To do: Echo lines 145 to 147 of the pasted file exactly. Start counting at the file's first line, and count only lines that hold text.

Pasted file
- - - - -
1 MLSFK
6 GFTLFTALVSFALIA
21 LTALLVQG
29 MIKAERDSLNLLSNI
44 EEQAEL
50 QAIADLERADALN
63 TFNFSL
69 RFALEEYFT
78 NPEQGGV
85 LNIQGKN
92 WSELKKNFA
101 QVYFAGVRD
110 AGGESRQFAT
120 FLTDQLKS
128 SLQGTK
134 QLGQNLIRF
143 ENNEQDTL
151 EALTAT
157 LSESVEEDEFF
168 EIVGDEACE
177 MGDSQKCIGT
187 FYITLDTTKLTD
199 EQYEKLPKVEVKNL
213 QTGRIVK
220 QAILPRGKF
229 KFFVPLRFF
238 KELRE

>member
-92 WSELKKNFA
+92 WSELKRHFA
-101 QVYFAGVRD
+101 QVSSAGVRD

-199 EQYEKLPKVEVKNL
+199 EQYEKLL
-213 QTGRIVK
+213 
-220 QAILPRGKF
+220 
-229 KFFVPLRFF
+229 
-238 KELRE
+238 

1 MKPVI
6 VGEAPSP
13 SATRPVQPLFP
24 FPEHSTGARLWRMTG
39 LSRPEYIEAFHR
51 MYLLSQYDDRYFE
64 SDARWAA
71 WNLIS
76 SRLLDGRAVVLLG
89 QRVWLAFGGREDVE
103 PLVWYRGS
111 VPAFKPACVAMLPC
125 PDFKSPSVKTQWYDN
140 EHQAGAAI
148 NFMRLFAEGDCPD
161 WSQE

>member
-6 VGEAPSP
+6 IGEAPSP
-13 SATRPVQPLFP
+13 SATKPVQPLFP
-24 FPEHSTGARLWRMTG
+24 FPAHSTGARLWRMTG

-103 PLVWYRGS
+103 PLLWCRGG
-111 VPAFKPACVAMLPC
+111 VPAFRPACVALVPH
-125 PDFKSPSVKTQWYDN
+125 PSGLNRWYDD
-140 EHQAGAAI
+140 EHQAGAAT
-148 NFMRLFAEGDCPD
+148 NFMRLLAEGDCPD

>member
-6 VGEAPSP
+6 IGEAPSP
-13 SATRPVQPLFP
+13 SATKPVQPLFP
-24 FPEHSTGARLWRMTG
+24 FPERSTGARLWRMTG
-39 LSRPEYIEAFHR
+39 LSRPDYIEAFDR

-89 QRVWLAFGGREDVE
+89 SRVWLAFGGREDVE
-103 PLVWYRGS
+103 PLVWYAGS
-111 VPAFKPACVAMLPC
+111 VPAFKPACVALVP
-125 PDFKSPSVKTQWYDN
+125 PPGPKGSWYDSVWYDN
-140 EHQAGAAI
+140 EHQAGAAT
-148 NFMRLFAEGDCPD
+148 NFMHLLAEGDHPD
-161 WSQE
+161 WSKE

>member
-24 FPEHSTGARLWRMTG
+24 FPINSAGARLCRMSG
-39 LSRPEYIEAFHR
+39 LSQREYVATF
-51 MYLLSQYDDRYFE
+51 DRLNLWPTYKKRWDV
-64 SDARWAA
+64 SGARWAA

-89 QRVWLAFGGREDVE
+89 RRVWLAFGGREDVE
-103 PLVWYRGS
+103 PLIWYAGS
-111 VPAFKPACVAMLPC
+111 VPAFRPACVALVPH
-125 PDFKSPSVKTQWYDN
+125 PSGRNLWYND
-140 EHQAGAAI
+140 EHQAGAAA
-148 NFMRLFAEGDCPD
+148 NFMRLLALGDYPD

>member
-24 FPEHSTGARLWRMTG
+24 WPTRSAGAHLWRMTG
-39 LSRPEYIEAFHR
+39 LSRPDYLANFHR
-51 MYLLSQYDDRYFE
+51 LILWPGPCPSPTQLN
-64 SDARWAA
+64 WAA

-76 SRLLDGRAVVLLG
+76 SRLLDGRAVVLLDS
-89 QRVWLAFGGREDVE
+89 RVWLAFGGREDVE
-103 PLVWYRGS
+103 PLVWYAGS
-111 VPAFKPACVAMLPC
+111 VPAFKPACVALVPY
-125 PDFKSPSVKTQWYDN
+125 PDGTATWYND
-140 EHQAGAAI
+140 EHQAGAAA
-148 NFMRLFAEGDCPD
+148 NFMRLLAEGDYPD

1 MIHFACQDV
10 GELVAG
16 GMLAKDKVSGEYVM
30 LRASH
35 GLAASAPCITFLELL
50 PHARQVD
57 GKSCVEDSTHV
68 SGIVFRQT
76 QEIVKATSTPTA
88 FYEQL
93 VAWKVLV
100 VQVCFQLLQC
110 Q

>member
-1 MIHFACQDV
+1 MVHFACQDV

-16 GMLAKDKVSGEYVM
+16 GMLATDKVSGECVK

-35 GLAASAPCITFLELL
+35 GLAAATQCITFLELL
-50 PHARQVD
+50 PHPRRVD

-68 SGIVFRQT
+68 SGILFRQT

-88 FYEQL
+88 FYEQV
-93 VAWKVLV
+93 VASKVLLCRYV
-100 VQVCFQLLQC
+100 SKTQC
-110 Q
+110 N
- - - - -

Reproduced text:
16 GMLAKDKVSGEYVM
30 LRASH
35 GLAASAPCITFLELL